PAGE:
Danish ethics council rejects brain death as the criterion of death -- commentary 2: return to Elsinore
David Bourget (Western Ontario)
David Chalmers (ANU, NYU)
Rafael De Clercq
Jack Alan Reynolds
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Journal of Medical Ethics 16 (1):10-13 (1990)
No discussion of when an individual is dead is meaningful in the absence of a definition of death. If human death is defined as the irreversible loss of the capacity for consciousness combined with the irreversible loss of the capacity to breathe spontaneously (and hence to maintain a spontaneous heart beat) the death of the brainstem will be seen to be the necessary and sufficient condition for the death of the individual. Such a definition of death is not something radically new. It is merely the reformulation -- in the language of the neurophysiologist -- of much older concepts such as the 'departure of the (conscious) soul from the body' and the 'loss of the breath of life'. All death -- in this perspective -- is, and always has been, brainstem death...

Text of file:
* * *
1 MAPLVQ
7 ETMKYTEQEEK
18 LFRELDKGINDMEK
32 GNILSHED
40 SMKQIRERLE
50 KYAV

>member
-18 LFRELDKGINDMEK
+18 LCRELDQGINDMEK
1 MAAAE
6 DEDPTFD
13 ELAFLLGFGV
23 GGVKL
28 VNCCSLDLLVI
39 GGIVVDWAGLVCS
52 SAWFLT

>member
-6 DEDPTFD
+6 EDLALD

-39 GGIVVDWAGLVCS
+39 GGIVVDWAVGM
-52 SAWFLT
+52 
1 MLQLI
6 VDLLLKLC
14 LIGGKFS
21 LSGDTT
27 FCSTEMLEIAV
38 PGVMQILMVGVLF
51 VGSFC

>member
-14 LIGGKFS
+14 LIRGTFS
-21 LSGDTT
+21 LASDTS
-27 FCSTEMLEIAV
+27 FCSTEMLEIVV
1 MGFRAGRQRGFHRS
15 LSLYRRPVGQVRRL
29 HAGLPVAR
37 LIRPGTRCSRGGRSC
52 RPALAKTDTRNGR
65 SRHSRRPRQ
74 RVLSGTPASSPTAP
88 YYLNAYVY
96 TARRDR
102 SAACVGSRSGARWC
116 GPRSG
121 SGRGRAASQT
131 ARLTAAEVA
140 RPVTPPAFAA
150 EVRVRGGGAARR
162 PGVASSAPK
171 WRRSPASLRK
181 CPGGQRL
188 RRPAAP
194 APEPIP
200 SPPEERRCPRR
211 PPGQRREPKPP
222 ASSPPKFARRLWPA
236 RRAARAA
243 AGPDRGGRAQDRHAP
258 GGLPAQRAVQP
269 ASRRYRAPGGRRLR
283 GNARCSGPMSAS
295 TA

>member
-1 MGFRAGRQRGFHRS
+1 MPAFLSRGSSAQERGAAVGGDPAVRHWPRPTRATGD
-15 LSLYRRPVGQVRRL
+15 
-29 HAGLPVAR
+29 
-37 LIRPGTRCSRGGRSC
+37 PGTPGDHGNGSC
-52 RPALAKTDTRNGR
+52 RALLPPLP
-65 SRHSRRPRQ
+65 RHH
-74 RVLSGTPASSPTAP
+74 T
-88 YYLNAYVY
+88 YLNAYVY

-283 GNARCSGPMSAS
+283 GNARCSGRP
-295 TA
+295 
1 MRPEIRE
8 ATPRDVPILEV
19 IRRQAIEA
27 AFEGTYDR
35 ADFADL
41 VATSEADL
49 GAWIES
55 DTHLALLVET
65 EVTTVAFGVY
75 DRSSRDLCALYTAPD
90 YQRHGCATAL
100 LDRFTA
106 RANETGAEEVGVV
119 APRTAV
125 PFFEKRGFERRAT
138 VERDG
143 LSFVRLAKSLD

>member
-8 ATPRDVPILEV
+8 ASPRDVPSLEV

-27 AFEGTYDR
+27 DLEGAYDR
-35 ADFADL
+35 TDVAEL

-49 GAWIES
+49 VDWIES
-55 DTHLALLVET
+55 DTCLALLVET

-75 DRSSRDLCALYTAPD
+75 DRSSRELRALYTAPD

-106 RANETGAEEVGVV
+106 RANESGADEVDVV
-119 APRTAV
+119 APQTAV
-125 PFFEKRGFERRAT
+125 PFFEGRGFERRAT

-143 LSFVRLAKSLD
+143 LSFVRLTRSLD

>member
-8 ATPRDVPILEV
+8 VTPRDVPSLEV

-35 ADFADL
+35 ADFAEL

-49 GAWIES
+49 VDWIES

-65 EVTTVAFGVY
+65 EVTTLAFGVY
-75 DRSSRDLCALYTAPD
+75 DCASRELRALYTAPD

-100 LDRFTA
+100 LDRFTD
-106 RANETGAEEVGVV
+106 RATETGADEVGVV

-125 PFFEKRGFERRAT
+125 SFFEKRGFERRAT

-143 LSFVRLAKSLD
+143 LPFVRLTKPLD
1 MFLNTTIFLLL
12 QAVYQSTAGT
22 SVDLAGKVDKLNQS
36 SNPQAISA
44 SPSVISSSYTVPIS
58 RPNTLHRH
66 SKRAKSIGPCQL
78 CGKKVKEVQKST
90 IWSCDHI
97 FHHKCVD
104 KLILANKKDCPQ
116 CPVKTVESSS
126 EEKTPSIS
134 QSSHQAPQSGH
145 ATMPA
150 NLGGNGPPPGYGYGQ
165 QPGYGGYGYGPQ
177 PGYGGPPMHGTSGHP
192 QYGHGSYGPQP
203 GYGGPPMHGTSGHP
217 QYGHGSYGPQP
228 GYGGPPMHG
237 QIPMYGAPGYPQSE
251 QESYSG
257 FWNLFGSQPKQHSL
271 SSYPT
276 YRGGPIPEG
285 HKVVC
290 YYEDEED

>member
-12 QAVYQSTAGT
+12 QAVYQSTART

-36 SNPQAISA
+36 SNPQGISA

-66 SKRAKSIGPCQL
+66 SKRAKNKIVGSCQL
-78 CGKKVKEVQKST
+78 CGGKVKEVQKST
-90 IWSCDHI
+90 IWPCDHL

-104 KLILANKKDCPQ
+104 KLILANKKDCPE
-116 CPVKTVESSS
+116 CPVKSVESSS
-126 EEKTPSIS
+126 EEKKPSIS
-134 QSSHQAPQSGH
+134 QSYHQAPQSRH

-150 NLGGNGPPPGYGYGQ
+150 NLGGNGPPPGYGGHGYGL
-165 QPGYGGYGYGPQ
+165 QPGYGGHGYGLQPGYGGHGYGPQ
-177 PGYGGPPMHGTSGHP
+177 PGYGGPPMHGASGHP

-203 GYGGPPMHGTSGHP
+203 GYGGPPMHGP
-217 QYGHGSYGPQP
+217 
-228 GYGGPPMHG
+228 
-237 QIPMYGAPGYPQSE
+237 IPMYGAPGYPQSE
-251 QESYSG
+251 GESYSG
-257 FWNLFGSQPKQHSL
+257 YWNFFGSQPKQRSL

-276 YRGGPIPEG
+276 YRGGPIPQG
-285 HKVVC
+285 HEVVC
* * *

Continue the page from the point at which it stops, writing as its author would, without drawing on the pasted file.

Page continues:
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Citations of this work BETA
Peter Jeffery (1992). Brain Death: A Survey of the Debate and the Position in 1991. Heythrop Journal 33 (3):307–323.
David Lamb (2003). Developments in Brain Death: Challenges to the Standard Concept. New Review of Bioethics 1 (1):159-168.
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